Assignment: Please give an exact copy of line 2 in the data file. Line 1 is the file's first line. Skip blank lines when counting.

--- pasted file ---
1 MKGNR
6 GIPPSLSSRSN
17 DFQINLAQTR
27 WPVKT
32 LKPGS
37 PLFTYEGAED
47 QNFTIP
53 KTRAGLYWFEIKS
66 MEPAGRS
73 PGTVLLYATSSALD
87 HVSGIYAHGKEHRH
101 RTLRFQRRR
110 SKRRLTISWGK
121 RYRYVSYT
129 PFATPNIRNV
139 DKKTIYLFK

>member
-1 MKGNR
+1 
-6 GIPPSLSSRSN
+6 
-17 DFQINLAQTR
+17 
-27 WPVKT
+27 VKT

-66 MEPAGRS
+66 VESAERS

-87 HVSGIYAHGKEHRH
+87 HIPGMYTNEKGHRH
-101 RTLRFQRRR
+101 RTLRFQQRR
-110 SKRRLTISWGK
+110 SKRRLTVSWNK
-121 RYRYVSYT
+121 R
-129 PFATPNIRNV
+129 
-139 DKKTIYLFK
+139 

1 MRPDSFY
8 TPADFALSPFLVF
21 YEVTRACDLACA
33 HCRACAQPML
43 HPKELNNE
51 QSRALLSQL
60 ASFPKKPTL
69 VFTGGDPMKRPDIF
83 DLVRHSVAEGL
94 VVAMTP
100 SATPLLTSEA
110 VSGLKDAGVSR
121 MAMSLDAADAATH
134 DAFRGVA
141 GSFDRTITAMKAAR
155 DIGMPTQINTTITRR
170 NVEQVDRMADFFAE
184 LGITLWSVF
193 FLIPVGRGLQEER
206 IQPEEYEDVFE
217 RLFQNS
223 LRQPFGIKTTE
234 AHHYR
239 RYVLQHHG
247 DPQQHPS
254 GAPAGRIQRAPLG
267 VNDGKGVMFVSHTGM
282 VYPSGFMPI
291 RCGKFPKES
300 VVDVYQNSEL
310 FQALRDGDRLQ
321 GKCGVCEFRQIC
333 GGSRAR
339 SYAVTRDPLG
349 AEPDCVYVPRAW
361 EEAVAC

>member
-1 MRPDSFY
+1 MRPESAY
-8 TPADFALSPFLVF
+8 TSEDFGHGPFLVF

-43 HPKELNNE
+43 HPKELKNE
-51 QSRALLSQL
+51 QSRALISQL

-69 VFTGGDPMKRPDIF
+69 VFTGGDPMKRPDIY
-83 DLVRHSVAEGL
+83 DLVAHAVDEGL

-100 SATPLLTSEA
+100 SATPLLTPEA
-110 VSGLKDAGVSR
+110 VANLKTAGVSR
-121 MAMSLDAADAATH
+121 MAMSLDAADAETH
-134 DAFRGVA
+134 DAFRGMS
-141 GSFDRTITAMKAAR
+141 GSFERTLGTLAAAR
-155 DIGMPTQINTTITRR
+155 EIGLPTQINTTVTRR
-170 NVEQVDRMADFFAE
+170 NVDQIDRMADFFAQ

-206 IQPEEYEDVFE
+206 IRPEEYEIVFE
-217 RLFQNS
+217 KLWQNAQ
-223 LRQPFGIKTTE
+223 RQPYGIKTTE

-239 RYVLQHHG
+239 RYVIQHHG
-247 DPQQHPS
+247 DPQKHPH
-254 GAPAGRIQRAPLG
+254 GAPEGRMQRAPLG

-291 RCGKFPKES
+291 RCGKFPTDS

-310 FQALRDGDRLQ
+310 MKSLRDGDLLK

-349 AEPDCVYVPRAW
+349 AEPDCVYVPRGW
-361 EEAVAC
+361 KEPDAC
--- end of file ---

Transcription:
6 GIPPSLSSRSN